Maple Leafs Notes: Nylander takes centre ice as roster tightens

William Nylander (88) of the Toronto Maple Leafs battles off a draw with Jake Evans (71) of the Montreal Canadiens during second period NHL preseason action in Toronto on Wednesday, September 28, 2022. THE CANADIAN PRESS/Nick Iwanyshyn

GRAVENHURST, ONT. – William Nylander is open to the idea, but his coach wants to tap the brakes.

As the Toronto Maple Leafs shrink their tryout roster and take training camp on an up north trip to Muskoka, they also juggled the lines.

Most notably, Nylander (typically used on the wing) centred an offence-hungry line between undersized camp standouts Nick Robertson and Denis Malgin at cozy Gravenhurst Centennial Centre Wednesday.

“Frankly, I wouldn't read too much into it,” Sheldon Keefe advises.

The head coach explains that while Nylander has the capability to patrol middle ice, he should be viewed as no more than a placeholder for captain John Tavares (oblique injury) at this stage.

That said, Nylander may get his shot at 2C Saturday night during the Maple Leafs’ regular-season dress rehearsal versus Detroit. Moreover, with fellow righty Jason Spezza retiring, Nylander has been taking more defensive-zone draws, including during the penalty kill.

All signs that Keefe sees responsible play without the puck in his own end as the next stage in the 34-goal-scorer’s development.

“If called upon, I’ll be out there. I like it,” says Nylander, 26.

“If he wants me to play centre, I'm gonna play centre. I like playing centre and wing. There's no one I prefer, really.”

Auston Matthews and Mitch Marner both point to Nylander’s elite hockey IQ and seemingly effortless stride as tools that will allow him to make the shift from the wing or to the PK when needed.

To our eyes, he’s been Toronto’s most dynamic and consistent forward thus far in exhibition action.

“The ability has on the ice is very high. Stuff he does out there, sometimes it's surprising just how filthy he really is,” Marner says. “So, it's been great seeing him get some opportunities on the kill. He's done a great job at it. He's been asking questions about it. He's kinda taking on whatever role he needs to, and it's been great to see.”

Forward competition coming into focus

One reason Nylander was shifted to centre ice this week is because Keefe wants a hard look at a potential new third line composed of the speedy and versatile Pierre Engvall, Alexander Kerfoot and Calle Järnkrok.

That unit, the Leafs hope, could be used in both checking situations and as a source of secondary scoring.

Of course, health will be key.

Keefe says it looks increasingly likely that Engvall (ankle/foot) will be fully healthy for opening night in Montreal and that while Tavares is still doubtful for next week, the captain has strung together positive solo skates without setback.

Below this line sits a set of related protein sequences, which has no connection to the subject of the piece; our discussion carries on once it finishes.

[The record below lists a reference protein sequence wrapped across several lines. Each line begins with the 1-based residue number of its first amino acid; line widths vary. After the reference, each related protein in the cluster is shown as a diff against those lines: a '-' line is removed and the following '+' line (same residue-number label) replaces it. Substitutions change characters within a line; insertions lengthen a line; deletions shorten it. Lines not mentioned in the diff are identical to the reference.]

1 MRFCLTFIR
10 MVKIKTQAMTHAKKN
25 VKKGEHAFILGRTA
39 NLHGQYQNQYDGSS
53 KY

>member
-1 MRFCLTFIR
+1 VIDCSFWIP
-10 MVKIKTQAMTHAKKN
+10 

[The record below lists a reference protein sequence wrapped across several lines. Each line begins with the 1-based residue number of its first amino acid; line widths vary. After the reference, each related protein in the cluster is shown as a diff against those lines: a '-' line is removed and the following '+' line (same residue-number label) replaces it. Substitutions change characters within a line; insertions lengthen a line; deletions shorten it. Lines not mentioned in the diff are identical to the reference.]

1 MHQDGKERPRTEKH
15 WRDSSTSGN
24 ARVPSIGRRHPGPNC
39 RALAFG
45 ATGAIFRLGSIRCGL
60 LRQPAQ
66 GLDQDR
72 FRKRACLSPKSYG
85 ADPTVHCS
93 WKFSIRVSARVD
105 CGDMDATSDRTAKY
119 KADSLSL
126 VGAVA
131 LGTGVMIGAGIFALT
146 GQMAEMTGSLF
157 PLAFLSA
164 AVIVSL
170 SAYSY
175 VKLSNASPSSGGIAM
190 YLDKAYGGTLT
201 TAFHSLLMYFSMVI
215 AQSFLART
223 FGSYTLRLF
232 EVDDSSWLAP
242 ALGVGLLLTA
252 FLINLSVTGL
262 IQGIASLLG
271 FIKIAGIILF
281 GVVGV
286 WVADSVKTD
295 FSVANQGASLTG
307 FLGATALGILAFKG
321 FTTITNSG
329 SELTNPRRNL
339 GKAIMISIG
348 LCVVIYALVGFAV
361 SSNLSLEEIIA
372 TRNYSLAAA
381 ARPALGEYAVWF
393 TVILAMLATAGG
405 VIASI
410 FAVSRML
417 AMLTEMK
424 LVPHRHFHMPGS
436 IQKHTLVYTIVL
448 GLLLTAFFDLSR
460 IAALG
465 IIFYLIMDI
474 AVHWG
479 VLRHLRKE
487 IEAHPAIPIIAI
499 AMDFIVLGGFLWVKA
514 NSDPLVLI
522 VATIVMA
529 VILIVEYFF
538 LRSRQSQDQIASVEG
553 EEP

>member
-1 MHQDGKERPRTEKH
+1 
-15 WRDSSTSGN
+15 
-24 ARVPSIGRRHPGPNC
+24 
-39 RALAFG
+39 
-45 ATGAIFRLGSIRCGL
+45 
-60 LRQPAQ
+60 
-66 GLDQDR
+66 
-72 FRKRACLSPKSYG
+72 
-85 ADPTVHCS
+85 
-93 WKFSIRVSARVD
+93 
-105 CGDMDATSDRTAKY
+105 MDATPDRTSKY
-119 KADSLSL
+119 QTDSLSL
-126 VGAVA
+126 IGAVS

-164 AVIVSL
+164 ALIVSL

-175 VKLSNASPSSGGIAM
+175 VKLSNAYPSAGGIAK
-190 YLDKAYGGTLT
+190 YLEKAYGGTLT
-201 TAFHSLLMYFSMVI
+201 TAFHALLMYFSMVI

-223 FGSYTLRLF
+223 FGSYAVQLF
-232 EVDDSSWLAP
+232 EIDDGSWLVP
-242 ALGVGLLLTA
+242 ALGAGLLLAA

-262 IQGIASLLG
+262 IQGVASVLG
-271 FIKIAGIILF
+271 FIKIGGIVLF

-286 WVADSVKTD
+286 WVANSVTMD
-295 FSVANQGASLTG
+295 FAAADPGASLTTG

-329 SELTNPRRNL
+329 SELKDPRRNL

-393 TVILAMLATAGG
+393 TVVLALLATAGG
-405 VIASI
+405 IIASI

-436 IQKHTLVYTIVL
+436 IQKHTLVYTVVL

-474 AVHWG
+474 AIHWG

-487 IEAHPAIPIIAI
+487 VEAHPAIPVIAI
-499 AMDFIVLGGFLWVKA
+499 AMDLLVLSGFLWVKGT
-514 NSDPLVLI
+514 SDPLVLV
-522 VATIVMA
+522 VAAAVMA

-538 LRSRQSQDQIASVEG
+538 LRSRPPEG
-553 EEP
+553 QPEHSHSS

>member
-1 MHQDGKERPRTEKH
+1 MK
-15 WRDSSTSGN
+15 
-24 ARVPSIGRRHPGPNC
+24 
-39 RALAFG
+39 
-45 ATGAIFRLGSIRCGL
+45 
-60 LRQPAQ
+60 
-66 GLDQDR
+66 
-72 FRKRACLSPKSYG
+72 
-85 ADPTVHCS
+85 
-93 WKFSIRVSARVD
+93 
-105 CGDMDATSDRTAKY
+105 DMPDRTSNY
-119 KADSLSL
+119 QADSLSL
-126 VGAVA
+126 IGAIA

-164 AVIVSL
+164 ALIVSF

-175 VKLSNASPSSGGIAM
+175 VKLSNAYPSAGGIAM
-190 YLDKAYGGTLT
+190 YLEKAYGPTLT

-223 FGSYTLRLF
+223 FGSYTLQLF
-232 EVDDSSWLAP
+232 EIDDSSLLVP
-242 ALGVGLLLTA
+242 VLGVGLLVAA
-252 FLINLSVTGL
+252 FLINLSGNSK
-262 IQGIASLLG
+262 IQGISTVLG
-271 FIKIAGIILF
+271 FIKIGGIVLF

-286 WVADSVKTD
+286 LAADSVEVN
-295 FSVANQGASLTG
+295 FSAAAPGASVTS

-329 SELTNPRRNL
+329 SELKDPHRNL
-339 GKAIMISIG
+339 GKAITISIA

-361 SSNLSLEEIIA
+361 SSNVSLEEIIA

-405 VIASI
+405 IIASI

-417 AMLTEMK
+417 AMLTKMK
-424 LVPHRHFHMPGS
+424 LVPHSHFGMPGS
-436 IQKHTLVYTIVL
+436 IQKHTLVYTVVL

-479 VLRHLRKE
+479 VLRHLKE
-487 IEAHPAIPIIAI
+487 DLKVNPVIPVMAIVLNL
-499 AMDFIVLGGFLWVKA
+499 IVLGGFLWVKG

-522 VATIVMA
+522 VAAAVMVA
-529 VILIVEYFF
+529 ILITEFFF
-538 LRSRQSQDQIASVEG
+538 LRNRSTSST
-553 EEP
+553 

With his six defencemen and two goalies all locks, Wednesday’s grey “extra” sweaters worn by Wayne Simmonds, Adam Gaudette, Alex Steeves, Pontus Holmberg, and Kyle Clifford certainly suggested who is trending toward the waivers/Marlies side of the bubble.

“Thinking back to the group that we had this time last season, we had about the same number of forwards out there. But I don't think there was as many guys that I could see starting the season with us. This year, it’s different. And that's very healthy for our club,” Keefe says.

“There's still positions up for grabs; guys are still competing…. We've got two preseason games, so a lot of things can and likely will change.”

Based on their performance in camp, Robertson, Malgin and the yet-to-be-signed Zach Aston-Reese deserve to make the cut.

As Nylander says: “You saw Nick’s pass to me the other night.”

Maple Leafs are for the children

Between the traveling disc jockey’s blaring beats, the rink’s low ceiling, and the hundreds of schoolchildren that flooded the Centennial Centre’s seven rows of bleachers, belting out “Go! Leafs! Go!” chants, Keefe needed to elevate his voice in order for his intructions to be heard.

The noise was welcome.

The Maple Leafs took a similar change-of-scenery break during camp last fall, too, but COVID restrictions prevented the small-town fans from attending these skates.

“It's lots of fun. I mean, you get out there and you just hear the kids yelling,” Nylander says. “So, it's a blast to come out here and practice in front of them.”

You’re not officially cut… yet

While the following Maple Leafs remain on the training camp roster, it’s not exactly an encouraging sign that they were left behind to train in Toronto while the rest of the roster drove north for team bonding and a couple intense practice days.

With Toronto still needing to play out back-to-back preseason games, expect many of these would-be Marlies to skate Friday in Detroit before they get officially trimmed: Mikko Kokkonen, Semyon Der-Arguchintsev, Bobby McMann, Joey Anderson, Nick Abruzzese, Marshall Rifai, Mac Hollowell, and Dylan Ferguson.

Wednesday’s practice lines

Bunting – Matthews – Marner

Robertson – Nylander – Malgin

Engvall – Kerfoot – Järnkrok

Aston-Reese – Kämpf – Aubé-Kubel

Extras: Simmonds, Gaudette, Steeves, Holmberg, Clifford

Rielly – Brodie

Muzzin – Holl

Giordano – Sandin

Extras: Kral, Mete

Murray

Samsonov

Extra: Källgren

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